Mortgage rates are back up, hitting a fresh high for the year. The average on the 30-year fixed-rate mortgage was 6.87% as of Tuesday afternoon, while the 15-year was at 6.07%, according to Mortgage News Daily.
Rates are officially at the highest level for the year. But to be clear, rates have been higher — they surpassed the 7% threshold, and reached 7.37% back in October, per MND’s data. The jump in rates “has significant impact on payments and affordability, so you have to assume that means fewer buyers in the market,” Mike Simonsen, founder of Altos Research, said in a recent YouTube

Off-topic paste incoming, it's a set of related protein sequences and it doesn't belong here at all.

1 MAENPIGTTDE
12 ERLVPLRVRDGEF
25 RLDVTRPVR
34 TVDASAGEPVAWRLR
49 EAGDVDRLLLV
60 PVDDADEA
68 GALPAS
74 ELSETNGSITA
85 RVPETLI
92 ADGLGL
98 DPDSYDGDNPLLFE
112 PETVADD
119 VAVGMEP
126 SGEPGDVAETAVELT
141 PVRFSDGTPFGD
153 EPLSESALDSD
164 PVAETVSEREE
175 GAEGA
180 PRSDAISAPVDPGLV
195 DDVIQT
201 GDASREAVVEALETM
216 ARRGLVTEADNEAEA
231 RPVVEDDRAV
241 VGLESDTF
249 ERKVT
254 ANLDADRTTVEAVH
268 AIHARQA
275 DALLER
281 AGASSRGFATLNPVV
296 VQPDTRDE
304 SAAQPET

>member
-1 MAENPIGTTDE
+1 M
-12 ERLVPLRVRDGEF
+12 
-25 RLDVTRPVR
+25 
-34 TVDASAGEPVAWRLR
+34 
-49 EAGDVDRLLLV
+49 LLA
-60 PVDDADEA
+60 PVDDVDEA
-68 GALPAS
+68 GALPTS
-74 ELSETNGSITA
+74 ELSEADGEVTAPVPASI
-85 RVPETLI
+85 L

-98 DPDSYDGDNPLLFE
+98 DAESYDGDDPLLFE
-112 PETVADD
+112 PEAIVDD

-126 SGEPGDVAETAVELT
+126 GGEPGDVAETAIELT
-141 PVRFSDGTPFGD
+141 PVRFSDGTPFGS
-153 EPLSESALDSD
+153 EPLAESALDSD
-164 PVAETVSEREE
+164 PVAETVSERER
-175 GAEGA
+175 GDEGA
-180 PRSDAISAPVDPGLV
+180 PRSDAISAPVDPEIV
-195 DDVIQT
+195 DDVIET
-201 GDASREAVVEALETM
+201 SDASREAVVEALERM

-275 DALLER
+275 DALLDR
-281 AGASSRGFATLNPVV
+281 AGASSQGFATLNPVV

video. Based on the median value of an existing home in the U.S., which was $359,000 as of January, with 20% down payment, the typical mortgage would cost a would-be homebuyer about $2,300 a month, according to MND’s mortgage calculator. More than two weeks ago, rates went below 6%, to 5.99% on Feb. 2. A buyer at that point would have ended up paying roughly $170 less per month. Mortgage rates jumped in the last few days after the U.S. government released the inflation report for January. The inflation report revealed that the economy was still hot, which prompted the market to expect the Fed to keep raising its benchmark interest rate. Buyers could wait even longer to see if rates go down, but the timing will be tricky. “There is enough pent-up demand competing over relatively few homes to lead to stable or even rising prices in many local markets,” Lisa Sturtevant, chief economist at Bright MLS, wrote in a note last week. And so “due to this pent-up demand, a lot of people will accept that rates above 6% constitute the ‘new normal’ in the housing market,” she added.